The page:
Changing Seas

Researchers working on vessel in Glacier Bay
 
Visitors to Glacier Bay journey on ocean waters, often with the hope of glimpsing magnificent marine life such as humpback whales. These amazing animals depend on the healthy marine environment protected by Glacier Bay National Park. However, Glacier Bay's waters, like oceans everywhere, are vulnerable to change. Glacier Bay waters are especially sensitive to the phenomenon of ocean acidification – the decrease in the pH of the ocean caused by the absorption of carbon dioxide (CO2) from the atmosphere. Earth's oceans have always absorbed CO2 from the air, but today's increasing atmospheric CO2 levels, largely due to the burning of fossil fuels, mean higher levels of dissolved CO2 in seawater.

Studies show that even small reductions in ocean pH can be damaging to animals that have shells, because the acidic water corrodes or eats away at their protective shell covers. Young clams, crabs, and fish grow more slowly when pH levels decline, so their chance of survival decreases. This includes plankton, the microscopic animals that are the foundation for the entire marine food web. Marine scientists predict a risk of fundamental changes in entire marine ecosystems due to ocean acidification.
 
Researcher lowering scientific instruments into ocean
Researcher collecting samples of water from the depths of Glacier Bay to document changing conditions for marine life.

NPS

A recent research project in Glacier Bay documented reduced pH in Glacier Bay's ocean waters, meaning that the normally basic (higher-pH) seawater is becoming more acidic. While seawater is generally resistant to pH reductions, this resistance to acidification is diminished when abundant fresh water "dilutes" ocean water. What dilutes ocean water in Glacier Bay? Abundant fresh water flowing from melting glaciers, thawing snow, and rainfall. This dilution effect strengthens during summer months due to higher glacial meltwater runoff. Summer is also the time of greatest ocean productivity, so the impact on marine life increases.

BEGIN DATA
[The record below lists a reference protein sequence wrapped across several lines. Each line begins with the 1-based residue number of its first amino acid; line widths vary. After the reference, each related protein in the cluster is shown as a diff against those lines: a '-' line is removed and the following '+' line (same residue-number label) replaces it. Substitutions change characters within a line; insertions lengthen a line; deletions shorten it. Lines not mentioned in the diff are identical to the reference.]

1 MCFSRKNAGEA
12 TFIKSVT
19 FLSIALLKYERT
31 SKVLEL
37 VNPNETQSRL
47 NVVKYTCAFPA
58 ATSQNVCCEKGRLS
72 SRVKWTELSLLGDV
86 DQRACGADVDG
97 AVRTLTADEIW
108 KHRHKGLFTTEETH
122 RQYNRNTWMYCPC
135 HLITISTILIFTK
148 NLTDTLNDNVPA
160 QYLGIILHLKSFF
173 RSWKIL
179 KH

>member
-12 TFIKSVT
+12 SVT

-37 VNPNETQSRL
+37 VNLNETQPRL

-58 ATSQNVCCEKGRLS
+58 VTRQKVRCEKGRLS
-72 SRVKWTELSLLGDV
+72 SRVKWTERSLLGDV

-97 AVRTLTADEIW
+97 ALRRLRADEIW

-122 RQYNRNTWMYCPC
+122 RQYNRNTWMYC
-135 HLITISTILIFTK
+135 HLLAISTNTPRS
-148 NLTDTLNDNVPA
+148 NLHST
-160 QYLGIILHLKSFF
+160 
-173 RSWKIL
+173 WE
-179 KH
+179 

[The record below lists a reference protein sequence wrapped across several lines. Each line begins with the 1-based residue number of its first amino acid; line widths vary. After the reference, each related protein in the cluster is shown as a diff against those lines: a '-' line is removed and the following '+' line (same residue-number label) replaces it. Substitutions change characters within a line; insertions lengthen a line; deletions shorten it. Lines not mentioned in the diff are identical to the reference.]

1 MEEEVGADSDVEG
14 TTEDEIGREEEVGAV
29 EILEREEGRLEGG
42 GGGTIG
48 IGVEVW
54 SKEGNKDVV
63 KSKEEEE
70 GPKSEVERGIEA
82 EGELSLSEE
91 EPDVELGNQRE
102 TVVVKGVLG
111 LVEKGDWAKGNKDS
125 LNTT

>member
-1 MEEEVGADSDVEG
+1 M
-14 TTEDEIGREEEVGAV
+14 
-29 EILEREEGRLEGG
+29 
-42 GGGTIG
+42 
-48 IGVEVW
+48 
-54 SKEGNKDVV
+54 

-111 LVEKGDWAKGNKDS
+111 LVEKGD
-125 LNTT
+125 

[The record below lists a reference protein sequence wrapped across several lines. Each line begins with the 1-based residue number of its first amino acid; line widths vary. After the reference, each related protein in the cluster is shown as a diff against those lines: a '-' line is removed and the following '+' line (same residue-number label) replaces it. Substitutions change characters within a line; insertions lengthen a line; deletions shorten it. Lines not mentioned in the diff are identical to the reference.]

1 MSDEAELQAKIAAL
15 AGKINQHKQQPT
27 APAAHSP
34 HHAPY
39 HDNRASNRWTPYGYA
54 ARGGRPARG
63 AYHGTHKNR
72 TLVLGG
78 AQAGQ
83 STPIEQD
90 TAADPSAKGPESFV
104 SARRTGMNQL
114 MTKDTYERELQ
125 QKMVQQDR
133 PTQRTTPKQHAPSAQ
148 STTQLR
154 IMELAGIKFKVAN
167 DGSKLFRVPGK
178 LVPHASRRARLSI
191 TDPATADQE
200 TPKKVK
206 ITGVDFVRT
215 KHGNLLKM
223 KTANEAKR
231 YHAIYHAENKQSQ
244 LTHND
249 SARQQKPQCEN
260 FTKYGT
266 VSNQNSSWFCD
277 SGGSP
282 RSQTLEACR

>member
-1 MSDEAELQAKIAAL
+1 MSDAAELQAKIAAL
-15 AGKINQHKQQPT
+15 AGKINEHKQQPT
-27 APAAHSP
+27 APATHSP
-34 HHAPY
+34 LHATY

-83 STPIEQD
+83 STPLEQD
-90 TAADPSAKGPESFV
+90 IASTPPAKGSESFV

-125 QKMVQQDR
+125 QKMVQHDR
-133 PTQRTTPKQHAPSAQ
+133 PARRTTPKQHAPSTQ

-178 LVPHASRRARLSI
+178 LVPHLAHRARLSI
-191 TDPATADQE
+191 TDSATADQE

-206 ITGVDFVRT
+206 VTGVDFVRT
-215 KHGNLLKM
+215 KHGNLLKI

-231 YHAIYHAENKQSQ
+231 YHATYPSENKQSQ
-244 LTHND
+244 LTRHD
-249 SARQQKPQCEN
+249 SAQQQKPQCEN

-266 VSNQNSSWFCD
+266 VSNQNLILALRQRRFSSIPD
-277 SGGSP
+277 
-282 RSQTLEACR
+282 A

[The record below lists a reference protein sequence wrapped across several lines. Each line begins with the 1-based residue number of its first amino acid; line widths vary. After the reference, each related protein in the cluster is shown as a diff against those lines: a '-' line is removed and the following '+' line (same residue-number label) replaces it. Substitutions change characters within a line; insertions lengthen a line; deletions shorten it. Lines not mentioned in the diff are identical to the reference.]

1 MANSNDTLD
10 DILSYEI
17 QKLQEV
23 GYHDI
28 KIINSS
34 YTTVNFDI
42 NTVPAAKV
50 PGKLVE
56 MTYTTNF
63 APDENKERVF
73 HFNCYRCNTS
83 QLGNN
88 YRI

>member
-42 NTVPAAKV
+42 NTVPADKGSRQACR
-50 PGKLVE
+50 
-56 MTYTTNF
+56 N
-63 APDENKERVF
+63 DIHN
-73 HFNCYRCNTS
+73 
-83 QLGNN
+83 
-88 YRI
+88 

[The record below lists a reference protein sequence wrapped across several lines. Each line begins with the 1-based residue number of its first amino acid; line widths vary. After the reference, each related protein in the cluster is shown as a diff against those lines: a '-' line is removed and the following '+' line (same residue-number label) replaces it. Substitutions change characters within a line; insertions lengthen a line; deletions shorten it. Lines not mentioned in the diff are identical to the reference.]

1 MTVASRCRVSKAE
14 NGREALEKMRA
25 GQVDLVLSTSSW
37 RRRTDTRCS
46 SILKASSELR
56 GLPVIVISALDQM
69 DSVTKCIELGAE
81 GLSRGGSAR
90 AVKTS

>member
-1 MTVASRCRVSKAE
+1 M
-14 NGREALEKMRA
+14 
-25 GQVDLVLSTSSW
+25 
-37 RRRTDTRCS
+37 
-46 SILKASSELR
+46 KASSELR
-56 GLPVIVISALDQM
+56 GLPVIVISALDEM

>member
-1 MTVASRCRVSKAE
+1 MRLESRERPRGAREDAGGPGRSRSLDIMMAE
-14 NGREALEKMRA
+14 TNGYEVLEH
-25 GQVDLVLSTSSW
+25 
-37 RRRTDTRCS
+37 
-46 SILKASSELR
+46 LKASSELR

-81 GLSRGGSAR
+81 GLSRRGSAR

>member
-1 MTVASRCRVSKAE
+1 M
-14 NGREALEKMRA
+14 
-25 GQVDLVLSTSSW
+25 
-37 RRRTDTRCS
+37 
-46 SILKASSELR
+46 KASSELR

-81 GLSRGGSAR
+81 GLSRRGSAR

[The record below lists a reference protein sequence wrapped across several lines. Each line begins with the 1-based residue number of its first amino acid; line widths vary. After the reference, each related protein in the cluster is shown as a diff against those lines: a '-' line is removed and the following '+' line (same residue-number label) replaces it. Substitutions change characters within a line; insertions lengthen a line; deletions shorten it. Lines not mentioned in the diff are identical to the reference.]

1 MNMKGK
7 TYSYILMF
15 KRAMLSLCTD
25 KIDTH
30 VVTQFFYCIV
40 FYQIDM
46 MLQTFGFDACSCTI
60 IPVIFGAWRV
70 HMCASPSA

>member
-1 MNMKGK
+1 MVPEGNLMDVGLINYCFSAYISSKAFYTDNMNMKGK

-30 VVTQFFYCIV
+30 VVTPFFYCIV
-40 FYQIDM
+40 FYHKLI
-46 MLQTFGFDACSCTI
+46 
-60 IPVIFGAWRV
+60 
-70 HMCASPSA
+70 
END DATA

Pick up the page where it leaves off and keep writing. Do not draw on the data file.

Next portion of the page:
Currently there is no evidence of any direct negative effects of ocean acidification in Glacier Bay. Researchers will continue to investigate ocean pH in order to increase our understanding of and ability to respond and adapt to this environmental change. The National Park Service cannot directly affect the levels of CO2 entering Glacier Bay's ocean water and the resulting ocean acidification. However, the park strives to reduce other influences on the marine environment so that Glacier Bay can continue to be one of the healthiest marine areas in the world.

Last updated: October 23, 2015

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Glacier Bay National Park & Preserve
PO Box 140

Gustavus, AK 99826

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(907) 697-2230

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